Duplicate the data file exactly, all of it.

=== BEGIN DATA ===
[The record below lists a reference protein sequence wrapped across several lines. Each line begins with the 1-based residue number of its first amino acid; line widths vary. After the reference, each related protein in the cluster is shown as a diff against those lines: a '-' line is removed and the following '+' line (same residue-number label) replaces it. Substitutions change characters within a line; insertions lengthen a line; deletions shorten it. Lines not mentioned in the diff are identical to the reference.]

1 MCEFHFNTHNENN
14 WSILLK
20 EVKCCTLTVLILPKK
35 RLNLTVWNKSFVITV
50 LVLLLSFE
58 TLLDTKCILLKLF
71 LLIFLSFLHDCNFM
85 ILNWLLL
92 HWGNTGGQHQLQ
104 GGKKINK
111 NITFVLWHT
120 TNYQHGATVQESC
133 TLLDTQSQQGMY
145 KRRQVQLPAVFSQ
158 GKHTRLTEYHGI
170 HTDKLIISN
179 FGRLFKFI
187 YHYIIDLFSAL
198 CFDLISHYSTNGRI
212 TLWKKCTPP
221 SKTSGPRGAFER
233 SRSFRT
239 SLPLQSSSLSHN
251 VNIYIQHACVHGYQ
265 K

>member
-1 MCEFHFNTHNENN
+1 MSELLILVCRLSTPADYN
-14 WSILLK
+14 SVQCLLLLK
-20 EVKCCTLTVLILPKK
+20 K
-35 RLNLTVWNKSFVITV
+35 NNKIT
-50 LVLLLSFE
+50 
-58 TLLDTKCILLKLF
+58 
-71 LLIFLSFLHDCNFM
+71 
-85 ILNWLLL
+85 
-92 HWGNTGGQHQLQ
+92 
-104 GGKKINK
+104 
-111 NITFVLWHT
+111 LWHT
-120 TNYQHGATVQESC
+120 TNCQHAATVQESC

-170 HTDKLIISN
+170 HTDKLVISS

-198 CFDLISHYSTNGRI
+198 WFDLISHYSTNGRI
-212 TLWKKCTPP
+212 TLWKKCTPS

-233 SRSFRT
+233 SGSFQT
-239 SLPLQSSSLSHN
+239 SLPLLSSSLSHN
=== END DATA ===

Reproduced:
[The record below lists a reference protein sequence wrapped across several lines. Each line begins with the 1-based residue number of its first amino acid; line widths vary. After the reference, each related protein in the cluster is shown as a diff against those lines: a '-' line is removed and the following '+' line (same residue-number label) replaces it. Substitutions change characters within a line; insertions lengthen a line; deletions shorten it. Lines not mentioned in the diff are identical to the reference.]

1 MCEFHFNTHNENN
14 WSILLK
20 EVKCCTLTVLILPKK
35 RLNLTVWNKSFVITV
50 LVLLLSFE
58 TLLDTKCILLKLF
71 LLIFLSFLHDCNFM
85 ILNWLLL
92 HWGNTGGQHQLQ
104 GGKKINK
111 NITFVLWHT
120 TNYQHGATVQESC
133 TLLDTQSQQGMY
145 KRRQVQLPAVFSQ
158 GKHTRLTEYHGI
170 HTDKLIISN
179 FGRLFKFI
187 YHYIIDLFSAL
198 CFDLISHYSTNGRI
212 TLWKKCTPP
221 SKTSGPRGAFER
233 SRSFRT
239 SLPLQSSSLSHN
251 VNIYIQHACVHGYQ
265 K

>member
-1 MCEFHFNTHNENN
+1 MSELLILVCRLSTPADYN
-14 WSILLK
+14 SVQCLLLLK
-20 EVKCCTLTVLILPKK
+20 K
-35 RLNLTVWNKSFVITV
+35 NNKIT
-50 LVLLLSFE
+50 
-58 TLLDTKCILLKLF
+58 
-71 LLIFLSFLHDCNFM
+71 
-85 ILNWLLL
+85 
-92 HWGNTGGQHQLQ
+92 
-104 GGKKINK
+104 
-111 NITFVLWHT
+111 LWHT
-120 TNYQHGATVQESC
+120 TNCQHAATVQESC

-170 HTDKLIISN
+170 HTDKLVISS

-198 CFDLISHYSTNGRI
+198 WFDLISHYSTNGRI
-212 TLWKKCTPP
+212 TLWKKCTPS

-233 SRSFRT
+233 SGSFQT
-239 SLPLQSSSLSHN
+239 SLPLLSSSLSHN